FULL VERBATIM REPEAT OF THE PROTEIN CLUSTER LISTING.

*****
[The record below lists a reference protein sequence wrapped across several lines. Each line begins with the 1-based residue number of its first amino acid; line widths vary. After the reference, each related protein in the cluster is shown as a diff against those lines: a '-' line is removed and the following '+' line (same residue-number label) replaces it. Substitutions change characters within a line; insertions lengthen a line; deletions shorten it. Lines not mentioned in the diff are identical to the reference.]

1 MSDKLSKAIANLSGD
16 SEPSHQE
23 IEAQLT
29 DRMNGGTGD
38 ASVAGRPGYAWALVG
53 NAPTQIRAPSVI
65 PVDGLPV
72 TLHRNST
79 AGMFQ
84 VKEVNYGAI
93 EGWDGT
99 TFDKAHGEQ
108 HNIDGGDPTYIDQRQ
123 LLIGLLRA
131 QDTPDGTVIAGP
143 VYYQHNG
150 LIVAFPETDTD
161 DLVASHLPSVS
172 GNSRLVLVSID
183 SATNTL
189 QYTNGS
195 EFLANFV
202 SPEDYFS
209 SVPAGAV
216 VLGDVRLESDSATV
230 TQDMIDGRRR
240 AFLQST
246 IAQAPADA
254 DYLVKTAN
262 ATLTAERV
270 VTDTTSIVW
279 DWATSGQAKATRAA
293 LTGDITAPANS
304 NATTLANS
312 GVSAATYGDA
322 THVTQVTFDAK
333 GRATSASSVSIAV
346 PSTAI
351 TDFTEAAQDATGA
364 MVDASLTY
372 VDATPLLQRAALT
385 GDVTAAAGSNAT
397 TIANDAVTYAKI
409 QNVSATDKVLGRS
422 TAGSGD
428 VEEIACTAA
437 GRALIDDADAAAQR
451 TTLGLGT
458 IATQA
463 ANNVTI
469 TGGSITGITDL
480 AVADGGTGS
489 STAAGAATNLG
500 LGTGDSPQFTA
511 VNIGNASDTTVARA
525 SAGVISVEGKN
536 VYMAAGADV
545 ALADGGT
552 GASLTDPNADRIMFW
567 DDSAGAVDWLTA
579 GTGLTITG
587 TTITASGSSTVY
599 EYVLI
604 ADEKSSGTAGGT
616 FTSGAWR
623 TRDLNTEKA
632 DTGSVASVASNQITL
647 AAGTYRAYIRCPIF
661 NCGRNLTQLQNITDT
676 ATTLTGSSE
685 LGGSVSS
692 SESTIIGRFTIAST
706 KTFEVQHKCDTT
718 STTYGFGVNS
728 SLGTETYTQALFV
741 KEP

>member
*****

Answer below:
[The record below lists a reference protein sequence wrapped across several lines. Each line begins with the 1-based residue number of its first amino acid; line widths vary. After the reference, each related protein in the cluster is shown as a diff against those lines: a '-' line is removed and the following '+' line (same residue-number label) replaces it. Substitutions change characters within a line; insertions lengthen a line; deletions shorten it. Lines not mentioned in the diff are identical to the reference.]

1 MSDKLSKAIANLSGD
16 SEPSHQE
23 IEAQLT
29 DRMNGGTGD
38 ASVAGRPGYAWALVG
53 NAPTQIRAPSVI
65 PVDGLPV
72 TLHRNST
79 AGMFQ
84 VKEVNYGAI
93 EGWDGT
99 TFDKAHGEQ
108 HNIDGGDPTYIDQRQ
123 LLIGLLRA
131 QDTPDGTVIAGP
143 VYYQHNG
150 LIVAFPETDTD
161 DLVASHLPSVS
172 GNSRLVLVSID
183 SATNTL
189 QYTNGS
195 EFLANFV
202 SPEDYFS
209 SVPAGAV
216 VLGDVRLESDSATV
230 TQDMIDGRRR
240 AFLQST
246 IAQAPADA
254 DYLVKTAN
262 ATLTAERV
270 VTDTTSIVW
279 DWATSGQAKATRAA
293 LTGDITAPANS
304 NATTLANS
312 GVSAATYGDA
322 THVTQVTFDAK
333 GRATSASSVSIAV
346 PSTAI
351 TDFTEAAQDATGA
364 MVDASLTY
372 VDATPLLQRAALT
385 GDVTAAAGSNAT
397 TIANDAVTYAKI
409 QNVSATDKVLGRS
422 TAGSGD
428 VEEIACTAA
437 GRALIDDADAAAQR
451 TTLGLGT
458 IATQA
463 ANNVTI
469 TGGSITGITDL
480 AVADGGTGS
489 STAAGAATNLG
500 LGTGDSPQFTA
511 VNIGNASDTTVARA
525 SAGVISVEGKN
536 VYMAAGADV
545 ALADGGT
552 GASLTDPNADRIMFW
567 DDSAGAVDWLTA
579 GTGLTITG
587 TTITASGSSTVY
599 EYVLI
604 ADEKSSGTAGGT
616 FTSGAWR
623 TRDLNTEKA
632 DTGSVASVASNQITL
647 AAGTYRAYIRCPIF
661 NCGRNLTQLQNITDT
676 ATTLTGSSE
685 LGGSVSS
692 SESTIIGRFTIAST
706 KTFEVQHKCDTT
718 STTYGFGVNS
728 SLGTETYTQALFV
741 KEP

>member